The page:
Companion Tools

Thermal cameras can be used for many different purposes and typically do well as an individual tool. However, many thermal cameras may come with an accessory that is designed to help detect a specific problem, such as using moisture meter probing bars to better find plumbing leaks. Another frequent companion tool is a voltage detector that can alert you to the presence of electrical voltage with vibration, lights, or sound alarms.

Depending on your purpose, you may be able to choose from a variety of useful companion tools including clamp meters, moisture pens, voltage detectors, moisture detectors, and even thermoprobe connectors that allow you to take infrared measurements through narrow gaps. This can be a great addition if you need to scan HVAC systems for blockages.

Our Top Picks

Considering price, quality, and some of the important features described above, this guide recommends the following products for detecting issues behind your walls.

Best Overall

The Best Thermal Camera Option: Hti-Xintai Higher Resolution Infrared Thermal Camera
Photo: amazon.com

To ensure a clear image of your housing system or your vehicle’s engine, a very high thermal resolution would be beneficial. This handheld thermal camera has a high resolution of 320 by 240 pixels and a 3.2-inch color display screen. A comfortable, lightweight grip makes it easy to use without hand fatigue.

Use this infrared camera for home inspections, firefighting, or even archaeology, and save the pictures with the built-in 3GB memory card. You also can connect the camera to your laptop, television, or other compatible device using the micro USB cable to display your photos or transfer files between devices. The infrared camera has a -4 to 572 degrees Fahrenheit temperature range and measurement accuracy of 4 degrees Fahrenheit.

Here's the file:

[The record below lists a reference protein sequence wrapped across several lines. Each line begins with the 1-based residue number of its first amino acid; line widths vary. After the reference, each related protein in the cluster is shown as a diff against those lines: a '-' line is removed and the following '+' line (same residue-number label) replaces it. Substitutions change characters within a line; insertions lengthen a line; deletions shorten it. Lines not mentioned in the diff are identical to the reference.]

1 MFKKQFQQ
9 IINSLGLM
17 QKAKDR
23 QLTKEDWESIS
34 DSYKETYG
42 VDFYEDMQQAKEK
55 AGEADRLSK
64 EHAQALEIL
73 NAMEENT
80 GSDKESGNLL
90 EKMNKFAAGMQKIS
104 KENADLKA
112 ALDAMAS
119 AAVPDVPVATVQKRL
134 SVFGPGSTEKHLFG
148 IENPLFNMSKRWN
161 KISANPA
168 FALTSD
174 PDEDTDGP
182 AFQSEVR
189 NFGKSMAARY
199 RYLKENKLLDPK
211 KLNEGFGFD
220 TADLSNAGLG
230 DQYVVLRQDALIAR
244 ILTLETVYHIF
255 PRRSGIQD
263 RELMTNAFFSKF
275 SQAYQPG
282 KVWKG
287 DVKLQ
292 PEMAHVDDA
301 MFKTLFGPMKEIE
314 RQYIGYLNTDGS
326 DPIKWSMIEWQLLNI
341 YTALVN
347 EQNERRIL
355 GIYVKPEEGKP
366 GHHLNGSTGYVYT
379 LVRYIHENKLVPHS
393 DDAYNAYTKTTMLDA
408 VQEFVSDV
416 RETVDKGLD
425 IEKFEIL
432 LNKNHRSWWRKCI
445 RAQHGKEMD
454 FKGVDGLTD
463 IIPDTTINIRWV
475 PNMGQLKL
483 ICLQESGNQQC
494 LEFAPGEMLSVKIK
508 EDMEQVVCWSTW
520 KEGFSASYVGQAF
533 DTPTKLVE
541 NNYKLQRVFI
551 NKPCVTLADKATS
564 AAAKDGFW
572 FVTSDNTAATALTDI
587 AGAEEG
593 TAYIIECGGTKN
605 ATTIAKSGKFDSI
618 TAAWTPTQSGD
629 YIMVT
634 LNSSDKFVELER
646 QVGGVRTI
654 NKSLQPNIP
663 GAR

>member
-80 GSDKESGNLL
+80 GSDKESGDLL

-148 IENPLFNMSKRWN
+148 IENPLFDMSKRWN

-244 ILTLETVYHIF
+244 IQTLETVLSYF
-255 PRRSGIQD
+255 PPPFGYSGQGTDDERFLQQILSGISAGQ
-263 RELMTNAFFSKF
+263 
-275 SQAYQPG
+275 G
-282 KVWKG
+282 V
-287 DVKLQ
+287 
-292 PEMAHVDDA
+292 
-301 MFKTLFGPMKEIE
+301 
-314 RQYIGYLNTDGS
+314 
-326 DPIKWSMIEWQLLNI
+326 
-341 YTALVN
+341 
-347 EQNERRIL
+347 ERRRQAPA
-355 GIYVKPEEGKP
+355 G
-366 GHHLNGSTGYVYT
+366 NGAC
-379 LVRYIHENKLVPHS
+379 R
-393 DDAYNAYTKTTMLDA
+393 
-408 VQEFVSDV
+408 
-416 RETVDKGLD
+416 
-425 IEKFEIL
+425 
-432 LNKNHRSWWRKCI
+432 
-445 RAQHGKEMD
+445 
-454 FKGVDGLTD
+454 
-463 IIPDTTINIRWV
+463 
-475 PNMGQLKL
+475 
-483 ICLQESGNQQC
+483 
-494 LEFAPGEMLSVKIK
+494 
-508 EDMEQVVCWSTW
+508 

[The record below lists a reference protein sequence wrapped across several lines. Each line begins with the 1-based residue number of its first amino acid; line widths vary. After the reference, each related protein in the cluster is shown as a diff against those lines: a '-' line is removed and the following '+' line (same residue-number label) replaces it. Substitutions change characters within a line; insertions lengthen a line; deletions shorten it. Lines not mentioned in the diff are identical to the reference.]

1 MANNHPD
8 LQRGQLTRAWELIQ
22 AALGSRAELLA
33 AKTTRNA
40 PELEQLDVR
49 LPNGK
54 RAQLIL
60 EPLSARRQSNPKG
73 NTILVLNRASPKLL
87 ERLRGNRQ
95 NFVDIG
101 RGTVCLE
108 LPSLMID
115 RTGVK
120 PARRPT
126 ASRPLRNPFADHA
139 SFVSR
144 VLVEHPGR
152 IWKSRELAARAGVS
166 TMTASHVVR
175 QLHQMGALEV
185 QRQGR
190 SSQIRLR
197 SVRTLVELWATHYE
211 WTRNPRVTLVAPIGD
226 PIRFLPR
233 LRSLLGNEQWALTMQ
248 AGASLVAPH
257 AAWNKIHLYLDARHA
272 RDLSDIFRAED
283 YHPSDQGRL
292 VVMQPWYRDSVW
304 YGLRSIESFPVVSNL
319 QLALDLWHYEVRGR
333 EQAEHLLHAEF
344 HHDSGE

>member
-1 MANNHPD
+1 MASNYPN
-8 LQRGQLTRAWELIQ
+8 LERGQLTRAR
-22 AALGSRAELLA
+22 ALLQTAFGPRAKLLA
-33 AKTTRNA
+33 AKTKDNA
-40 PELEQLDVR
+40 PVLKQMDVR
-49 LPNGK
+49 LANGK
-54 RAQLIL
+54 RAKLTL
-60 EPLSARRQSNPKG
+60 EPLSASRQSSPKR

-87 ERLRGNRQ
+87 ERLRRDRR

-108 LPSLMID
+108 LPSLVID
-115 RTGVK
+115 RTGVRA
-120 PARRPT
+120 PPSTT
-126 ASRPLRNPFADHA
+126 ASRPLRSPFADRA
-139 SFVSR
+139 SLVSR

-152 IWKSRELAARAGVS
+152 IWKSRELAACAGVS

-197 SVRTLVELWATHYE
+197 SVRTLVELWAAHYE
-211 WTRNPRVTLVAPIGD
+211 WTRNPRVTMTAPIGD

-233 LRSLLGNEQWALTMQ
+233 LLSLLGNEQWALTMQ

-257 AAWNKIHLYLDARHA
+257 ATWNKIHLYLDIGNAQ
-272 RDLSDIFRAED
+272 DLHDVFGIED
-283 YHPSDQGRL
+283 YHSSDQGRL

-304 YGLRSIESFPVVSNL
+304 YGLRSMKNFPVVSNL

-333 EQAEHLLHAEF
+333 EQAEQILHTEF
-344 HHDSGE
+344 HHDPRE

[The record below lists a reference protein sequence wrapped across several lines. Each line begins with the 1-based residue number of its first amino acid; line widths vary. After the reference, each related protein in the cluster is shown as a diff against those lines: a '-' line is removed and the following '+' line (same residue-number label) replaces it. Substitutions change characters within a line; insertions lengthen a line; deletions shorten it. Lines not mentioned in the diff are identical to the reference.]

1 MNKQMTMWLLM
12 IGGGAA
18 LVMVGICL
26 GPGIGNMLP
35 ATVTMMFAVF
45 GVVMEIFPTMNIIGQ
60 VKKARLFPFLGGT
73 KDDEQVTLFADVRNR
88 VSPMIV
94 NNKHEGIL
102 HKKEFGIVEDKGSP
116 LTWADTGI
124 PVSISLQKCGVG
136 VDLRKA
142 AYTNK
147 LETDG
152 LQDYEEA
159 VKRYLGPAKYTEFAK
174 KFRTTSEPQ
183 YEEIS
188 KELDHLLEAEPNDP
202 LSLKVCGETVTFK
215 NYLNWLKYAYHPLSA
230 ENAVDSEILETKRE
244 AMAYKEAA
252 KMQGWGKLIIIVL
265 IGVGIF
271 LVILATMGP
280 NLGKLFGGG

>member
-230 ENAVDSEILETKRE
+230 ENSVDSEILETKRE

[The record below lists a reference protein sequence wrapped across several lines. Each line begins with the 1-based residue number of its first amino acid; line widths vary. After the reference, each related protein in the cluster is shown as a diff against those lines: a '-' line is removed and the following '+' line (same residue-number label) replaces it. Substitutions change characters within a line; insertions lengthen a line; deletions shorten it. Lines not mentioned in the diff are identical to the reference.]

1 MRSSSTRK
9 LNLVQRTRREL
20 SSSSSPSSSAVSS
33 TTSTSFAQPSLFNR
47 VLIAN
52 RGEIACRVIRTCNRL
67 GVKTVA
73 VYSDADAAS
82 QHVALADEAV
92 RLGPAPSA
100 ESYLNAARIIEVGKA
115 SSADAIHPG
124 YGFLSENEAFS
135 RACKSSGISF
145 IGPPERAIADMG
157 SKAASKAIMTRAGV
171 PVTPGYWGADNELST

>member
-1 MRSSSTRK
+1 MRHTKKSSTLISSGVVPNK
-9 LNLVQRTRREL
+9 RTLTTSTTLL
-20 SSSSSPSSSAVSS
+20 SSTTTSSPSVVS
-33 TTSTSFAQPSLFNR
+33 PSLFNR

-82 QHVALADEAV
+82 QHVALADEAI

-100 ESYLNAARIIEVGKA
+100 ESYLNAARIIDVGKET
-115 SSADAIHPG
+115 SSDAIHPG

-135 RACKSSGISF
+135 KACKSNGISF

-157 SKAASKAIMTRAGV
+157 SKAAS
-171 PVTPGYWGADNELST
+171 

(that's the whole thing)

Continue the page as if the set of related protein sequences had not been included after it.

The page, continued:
Product Specs 

  • Type: Handheld
  • Temperature Range: -4 to 572 degrees Fahrenheit
  • Resolution: 320 by 240 pixels
  • Weight: 1 pound

Pros

  • 3.2-inch color display screen
  • Gripped handle
  • Built-in 3GM memory

Cons

  • Cannot be mounted on a tripod
  • USB cable does not project to big screens

Best Value

The Best Thermal Camera Option: FLIR TG267 Thermal Camera
Photo: amazon.com

The FLIR TG267 Thermal Camera has a range of uses, from typical household inspections to measuring body temperature without needing to make contact. This contactless body temperature measurement ranges from 89.6 to 108.5 degrees Fahrenheit. However, the full temperature range is from -13 to 716 degrees Fahrenheit.

This handheld thermal camera has an accuracy measurement of 4 degrees Fahrenheit, storage for up to 50,000 images, and Bluetooth connectivity for file transfers. The thermal resolution is 160 by 120 pixels. The camera has a thermocouple probe that can extend the sensor into the ventilation ducts or behind the walls. A built-in laser pointer displays a circle on the area you are measuring to identify where you are looking inside the wall.

Product Specs 

  • Type: Handheld
  • Temperature Range: -13 to 716 degrees Fahrenheit
  • Resolution: 160 by 120 pixels
  • Weight: 1.6 pounds

Pros

  • Stores over 50,000 images
  • Bluetooth connectivity
  • Built-in laser pointer

Cons

  • No carrying or storage case included

Best With WiFi

The Best Thermal Camera Option: FLIR C5 Thermal Imaging Handheld Camera with WiFi
Photo: amazon.com